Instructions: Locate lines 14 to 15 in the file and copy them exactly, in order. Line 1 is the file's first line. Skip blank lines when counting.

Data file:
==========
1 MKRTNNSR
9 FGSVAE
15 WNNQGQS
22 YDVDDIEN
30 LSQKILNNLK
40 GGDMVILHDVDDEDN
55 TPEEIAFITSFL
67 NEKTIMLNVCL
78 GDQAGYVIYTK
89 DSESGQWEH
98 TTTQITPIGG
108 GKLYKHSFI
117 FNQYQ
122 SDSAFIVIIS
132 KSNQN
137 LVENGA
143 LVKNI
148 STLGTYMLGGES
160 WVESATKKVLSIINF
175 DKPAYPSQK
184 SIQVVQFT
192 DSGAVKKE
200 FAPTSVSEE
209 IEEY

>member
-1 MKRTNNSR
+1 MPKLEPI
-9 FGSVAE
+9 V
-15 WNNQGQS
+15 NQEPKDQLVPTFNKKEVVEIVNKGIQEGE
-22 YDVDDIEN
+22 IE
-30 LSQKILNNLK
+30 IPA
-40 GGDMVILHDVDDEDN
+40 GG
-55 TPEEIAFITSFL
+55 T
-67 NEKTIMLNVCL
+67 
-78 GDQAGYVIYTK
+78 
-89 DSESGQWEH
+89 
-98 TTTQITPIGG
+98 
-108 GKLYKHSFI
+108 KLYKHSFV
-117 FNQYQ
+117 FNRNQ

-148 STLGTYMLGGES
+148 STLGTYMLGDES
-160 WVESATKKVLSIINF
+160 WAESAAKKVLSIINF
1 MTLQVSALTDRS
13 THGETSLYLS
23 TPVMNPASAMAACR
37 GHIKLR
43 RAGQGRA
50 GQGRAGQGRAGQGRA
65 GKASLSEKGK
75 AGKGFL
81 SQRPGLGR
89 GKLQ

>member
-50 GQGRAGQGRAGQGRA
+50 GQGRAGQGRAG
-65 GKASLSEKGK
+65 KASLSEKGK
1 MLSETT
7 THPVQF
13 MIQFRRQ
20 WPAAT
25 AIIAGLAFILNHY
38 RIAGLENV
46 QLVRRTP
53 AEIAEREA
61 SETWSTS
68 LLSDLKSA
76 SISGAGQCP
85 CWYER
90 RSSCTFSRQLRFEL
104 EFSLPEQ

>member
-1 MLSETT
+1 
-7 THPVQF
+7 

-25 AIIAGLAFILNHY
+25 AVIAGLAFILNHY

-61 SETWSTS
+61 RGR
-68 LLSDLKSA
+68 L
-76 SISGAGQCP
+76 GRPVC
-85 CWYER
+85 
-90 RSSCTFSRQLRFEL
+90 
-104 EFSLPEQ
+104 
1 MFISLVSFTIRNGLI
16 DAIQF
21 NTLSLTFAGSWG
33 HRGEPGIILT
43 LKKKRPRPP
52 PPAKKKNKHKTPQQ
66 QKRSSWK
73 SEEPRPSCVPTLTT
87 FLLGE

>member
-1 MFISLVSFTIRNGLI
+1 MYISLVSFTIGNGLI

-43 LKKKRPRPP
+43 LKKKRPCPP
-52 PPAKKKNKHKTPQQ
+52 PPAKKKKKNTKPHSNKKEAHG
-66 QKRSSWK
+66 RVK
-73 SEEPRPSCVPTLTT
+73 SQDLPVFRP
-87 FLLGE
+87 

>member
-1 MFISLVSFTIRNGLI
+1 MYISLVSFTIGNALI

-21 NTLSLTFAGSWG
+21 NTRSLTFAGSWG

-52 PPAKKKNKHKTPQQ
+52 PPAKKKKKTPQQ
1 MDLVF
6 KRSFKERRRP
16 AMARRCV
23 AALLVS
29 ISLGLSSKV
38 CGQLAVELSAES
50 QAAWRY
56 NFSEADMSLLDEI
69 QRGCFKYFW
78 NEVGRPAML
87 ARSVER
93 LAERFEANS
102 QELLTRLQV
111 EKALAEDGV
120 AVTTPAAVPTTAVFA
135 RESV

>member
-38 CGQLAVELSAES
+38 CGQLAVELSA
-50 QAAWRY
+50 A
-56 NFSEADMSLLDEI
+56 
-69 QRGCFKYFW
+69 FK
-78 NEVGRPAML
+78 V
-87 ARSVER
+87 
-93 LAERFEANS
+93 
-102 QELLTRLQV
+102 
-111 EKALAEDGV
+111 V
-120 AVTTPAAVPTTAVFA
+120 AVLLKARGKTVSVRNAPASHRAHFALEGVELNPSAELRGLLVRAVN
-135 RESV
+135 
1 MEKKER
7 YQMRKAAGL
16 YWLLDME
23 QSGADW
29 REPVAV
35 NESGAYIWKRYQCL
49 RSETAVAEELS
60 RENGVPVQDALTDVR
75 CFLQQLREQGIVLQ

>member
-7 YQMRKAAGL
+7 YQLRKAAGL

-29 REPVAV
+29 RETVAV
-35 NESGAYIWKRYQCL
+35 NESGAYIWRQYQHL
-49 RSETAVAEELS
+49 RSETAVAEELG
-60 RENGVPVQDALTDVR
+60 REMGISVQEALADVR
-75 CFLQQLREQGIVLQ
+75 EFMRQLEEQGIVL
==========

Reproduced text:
122 SDSAFIVIIS
132 KSNQN